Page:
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Sewing a checkerboard quilt block involves piecing together alternating squares of two different fabrics to create a grid of squares that resembles a checkerboard. Here are the steps to make a basic checkerboard quilt block:
- Two different fabrics, each in at least two different colors
- Rotary cutter or scissors
- Cutting mat
- Quilting ruler
- Sewing machine and thread
- Iron and ironing board
- Choose the two fabrics you want to use and cut them into squares of the same size using a rotary cutter or scissors and a quilting ruler. The size of your squares will depend on how large you want your quilt block to be. For example, if you want a 12-inch quilt block, cut 2.5-inch squares (each finished square will measure 2 inches).
- Arrange your squares into pairs, alternating between the two fabrics. For example, if you are using a red fabric and a white fabric, you would pair a red square with a white square, and so on.
- Sew the pairs together along one side, using a 1/4-inch seam allowance. Press the seam allowances open.
- Take two pairs of squares and place them right sides together, making sure that the fabrics are opposite each other. Sew them together along one side using a 1/4-inch seam allowance. Press the seam allowances open. You should now have a square made up of four smaller squares in a checkerboard pattern.
- Repeat step 4 to make more checkerboard squares, depending on how many you need for your quilt.
- Once you have made all of your checkerboard squares, sew them together to create your quilt top. Arrange them in a pattern that you like, making sure that the seams line up neatly. Sew them together using a 1/4-inch seam allowance and press the seam allowances open.
- Trim the edges of your quilt top to the desired size, and then add batting and a backing fabric to finish your quilt.
With these steps, you should be able to create a beautiful and unique checkerboard quilt block.
The secret to the nine patch is all about ironing seams so that they butt when they are joined.
Cut 5 A squares and 4 B squares in the required size.
Chain piecing, join a B square to only 3 of the A squares, right sides together, with a 1/4 inch seam allowance. No need to press just yet.
The result will be:
Next, take the remaining A and B squares and, chain piecing, join them to these units, right sides together, with a one 1/4 inch seam allowance:
Your result will be:
To make this faster you can cut strips.
Cut A and B strips for the appropriate width, and join them into A/B/A and B/A/B units. Note you will need twice the length of B/A/B strips, as there are two of these units. Once your strips are joined, right sides together, with a 1/4 inch seam allowance. Press every seam towards the dark fabric.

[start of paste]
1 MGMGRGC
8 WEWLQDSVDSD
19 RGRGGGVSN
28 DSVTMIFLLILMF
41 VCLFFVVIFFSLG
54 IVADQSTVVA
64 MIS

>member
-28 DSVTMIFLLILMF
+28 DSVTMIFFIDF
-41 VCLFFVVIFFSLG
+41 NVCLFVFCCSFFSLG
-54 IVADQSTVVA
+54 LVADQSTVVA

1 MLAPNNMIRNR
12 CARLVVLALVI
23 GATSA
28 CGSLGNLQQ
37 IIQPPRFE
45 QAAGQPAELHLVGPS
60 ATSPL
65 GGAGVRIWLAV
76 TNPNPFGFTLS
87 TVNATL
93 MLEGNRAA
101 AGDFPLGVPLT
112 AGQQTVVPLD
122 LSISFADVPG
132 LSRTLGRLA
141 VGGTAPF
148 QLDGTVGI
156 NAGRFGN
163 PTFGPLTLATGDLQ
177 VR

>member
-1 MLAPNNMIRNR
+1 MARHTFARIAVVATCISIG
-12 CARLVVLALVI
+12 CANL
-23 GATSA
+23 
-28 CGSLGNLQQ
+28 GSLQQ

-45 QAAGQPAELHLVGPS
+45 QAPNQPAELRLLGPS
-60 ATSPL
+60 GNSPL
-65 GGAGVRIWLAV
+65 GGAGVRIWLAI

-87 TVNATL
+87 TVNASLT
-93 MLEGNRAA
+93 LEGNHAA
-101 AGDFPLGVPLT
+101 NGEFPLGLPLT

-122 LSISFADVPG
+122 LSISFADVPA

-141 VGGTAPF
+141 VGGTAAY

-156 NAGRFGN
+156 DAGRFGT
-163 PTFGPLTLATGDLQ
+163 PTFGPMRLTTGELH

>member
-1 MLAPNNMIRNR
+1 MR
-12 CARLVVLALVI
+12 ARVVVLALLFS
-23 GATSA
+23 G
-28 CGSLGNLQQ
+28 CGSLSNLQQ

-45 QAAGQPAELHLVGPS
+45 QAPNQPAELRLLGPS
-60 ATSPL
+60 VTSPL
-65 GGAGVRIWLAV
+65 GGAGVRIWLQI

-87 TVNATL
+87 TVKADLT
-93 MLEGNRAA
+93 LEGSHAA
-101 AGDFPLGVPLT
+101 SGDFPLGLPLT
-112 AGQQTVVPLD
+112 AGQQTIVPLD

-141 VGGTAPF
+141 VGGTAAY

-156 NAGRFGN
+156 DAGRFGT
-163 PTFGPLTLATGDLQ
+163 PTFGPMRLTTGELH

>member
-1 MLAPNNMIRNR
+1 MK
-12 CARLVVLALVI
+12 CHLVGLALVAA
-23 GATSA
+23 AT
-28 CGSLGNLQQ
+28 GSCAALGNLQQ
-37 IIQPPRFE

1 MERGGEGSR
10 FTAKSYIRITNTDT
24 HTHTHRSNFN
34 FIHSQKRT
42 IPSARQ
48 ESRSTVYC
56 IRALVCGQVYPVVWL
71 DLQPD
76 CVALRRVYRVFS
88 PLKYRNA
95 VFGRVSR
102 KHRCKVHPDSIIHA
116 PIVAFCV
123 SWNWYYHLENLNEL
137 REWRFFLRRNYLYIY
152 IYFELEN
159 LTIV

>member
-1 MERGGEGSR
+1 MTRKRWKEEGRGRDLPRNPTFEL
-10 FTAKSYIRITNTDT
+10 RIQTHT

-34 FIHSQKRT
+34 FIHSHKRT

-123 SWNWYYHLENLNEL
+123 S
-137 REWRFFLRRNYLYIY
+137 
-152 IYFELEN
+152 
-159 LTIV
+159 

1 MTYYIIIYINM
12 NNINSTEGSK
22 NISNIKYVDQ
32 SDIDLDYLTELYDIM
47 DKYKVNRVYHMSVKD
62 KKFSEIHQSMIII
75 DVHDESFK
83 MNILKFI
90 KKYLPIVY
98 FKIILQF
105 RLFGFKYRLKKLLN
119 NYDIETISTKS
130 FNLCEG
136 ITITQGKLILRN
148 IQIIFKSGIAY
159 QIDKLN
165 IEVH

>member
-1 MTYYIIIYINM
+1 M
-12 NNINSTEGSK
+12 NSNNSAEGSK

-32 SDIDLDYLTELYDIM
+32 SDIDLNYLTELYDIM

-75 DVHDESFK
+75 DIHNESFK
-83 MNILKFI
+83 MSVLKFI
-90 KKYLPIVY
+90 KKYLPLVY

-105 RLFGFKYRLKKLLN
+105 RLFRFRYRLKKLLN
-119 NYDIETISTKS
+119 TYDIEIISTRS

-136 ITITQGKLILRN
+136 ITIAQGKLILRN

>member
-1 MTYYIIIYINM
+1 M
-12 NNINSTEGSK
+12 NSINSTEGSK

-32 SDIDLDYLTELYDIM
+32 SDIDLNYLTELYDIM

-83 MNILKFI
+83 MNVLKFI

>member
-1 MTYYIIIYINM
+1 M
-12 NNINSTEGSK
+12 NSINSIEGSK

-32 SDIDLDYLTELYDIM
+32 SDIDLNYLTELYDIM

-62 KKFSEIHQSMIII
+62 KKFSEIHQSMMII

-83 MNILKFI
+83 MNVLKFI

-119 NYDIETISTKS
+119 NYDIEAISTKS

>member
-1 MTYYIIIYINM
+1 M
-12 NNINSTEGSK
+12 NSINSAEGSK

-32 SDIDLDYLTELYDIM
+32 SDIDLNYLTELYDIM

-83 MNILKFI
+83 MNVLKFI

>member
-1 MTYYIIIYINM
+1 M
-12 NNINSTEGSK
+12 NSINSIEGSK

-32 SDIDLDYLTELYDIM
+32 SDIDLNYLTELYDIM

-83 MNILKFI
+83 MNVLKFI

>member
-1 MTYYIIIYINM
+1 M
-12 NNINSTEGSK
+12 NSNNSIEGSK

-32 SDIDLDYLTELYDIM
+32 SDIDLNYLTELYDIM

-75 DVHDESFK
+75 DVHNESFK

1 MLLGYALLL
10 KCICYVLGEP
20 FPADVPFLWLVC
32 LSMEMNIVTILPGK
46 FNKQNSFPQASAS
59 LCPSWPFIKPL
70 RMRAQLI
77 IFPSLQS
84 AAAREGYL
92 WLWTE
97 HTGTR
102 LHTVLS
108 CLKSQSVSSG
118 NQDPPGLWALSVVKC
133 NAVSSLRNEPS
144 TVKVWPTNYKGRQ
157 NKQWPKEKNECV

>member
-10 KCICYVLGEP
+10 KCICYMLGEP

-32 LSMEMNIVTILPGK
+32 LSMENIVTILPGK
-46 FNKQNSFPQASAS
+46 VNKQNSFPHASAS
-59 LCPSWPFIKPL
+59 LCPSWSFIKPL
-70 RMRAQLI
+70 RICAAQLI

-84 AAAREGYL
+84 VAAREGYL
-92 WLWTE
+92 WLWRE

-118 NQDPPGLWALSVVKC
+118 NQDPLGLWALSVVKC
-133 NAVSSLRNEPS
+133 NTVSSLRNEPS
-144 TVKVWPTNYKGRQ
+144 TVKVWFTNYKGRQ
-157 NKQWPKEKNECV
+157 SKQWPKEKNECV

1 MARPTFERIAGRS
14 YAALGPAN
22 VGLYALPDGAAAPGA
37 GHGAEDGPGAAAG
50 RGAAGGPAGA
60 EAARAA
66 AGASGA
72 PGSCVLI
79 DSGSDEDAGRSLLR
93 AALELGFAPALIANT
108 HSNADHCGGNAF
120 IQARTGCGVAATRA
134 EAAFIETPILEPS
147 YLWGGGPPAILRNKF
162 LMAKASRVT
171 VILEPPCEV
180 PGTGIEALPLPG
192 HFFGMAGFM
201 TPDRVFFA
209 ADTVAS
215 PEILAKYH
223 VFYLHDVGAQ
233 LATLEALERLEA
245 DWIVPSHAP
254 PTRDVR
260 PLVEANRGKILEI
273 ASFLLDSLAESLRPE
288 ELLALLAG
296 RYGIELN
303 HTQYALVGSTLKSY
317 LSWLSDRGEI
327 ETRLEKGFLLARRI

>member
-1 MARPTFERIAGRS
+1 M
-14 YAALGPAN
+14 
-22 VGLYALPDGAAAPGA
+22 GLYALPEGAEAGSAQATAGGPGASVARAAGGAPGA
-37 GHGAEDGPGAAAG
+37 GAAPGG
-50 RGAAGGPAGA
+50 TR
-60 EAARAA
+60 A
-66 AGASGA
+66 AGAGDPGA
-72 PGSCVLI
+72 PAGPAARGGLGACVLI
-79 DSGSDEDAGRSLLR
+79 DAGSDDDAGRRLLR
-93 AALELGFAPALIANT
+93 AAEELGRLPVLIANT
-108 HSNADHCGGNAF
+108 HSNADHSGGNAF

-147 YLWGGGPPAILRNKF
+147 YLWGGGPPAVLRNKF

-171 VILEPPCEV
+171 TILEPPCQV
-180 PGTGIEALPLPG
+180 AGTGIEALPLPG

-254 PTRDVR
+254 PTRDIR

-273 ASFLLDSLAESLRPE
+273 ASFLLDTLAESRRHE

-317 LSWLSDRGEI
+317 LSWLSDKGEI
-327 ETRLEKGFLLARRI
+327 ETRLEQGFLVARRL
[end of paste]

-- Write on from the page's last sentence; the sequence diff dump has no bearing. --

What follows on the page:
Cut across your pre-joined strips to create the units needed for the nine patch:
You will achieve the same result as above, but this method is faster.
To make a standard 9 patch, the width of the unit cut from pre-joined strips is the same as the width of the original strips.
Press all the seams to the dark fabric so that all the seems butt up.
Join the B/A/B units to your A/B/A units with butted seams, right sides together, with a 1/4 inch seam allowance.
The direction of the final, central seam is optional. But guided by the placement of the block in the larger scheme, and wherever possible, iron to facilitate budding the seam joints.
Just as the 4 patch, you can apply this methodology to all kinds of 9 patch blocks. As long as the patch has an underlying 3x3 grid, no matter how many pieces, the basic principle applies. It is repeated over and over, each 9 patch laying adjacent to the next 9 patch. As long as you keep pressing seams in pairs of opposite directions, piecing will be smooth sailing.
Try these out. Each block has an underlying 3x3 grid, and can be pieaced as a 9 patch.
Sometimes it is not obvious which direction is the dark with complicated blocks like those above. Just remember the basic ironing plan is:
How to Resize Quilt Blocks:
The first step in modifying any quilt block is to decide on the size of your finished quilt block. You can come to a decision based on a number of factors: doubling a pattern, cutting your pattern in half, or choosing the size based on your available fabric.
NOTE: When working from a pattern’s cutting instructions, make sure you remove the seam allowance before doubling or tripling the size. For instance, if your pattern calls for 3-1/2″ squares, first you’ll subtract the sum of the seam allowances (1/2″), double the finished block size (from 3″ to 6″), and add the seam allowance back in (1/2″). So, when all is said and done, you will cut a 6-1/2″ piece of fabric.
Resizing Square Blocks:
Square blocks are the easiest to resize. Simply add to your finished block measurement. For example, if you’d like your finished block to be a 4″ square, you’ll need to cut a 4-1/2″ square of fabric.
Resizing Rectangular Blocks:
Similarly to the square, for rectangle blocks, you’ll add to the length and width measurements of your finished block. If you’re doubling block that measures 3″ x 4″ in your quilt, you’ll cut a 6-1/2″ x 8-1/2″ rectangle of fabric.
Resizing Half-Square Triangle Blocks:
When you want to change the size of a Half-Square Triangle block, add 7/8″ to the desired finished block size. To make a 4″ finished block, you’d cut 4-7/8″ squares.
Resizing Quarter Square Triangle:
Since there are two cut lines and two seam lines in a Quarter-Square Triangle block you’ll need to add 1-1/4″ to the desired finished block size. For a finished block that’s 4″, you’d cut your squares 5-1/4″.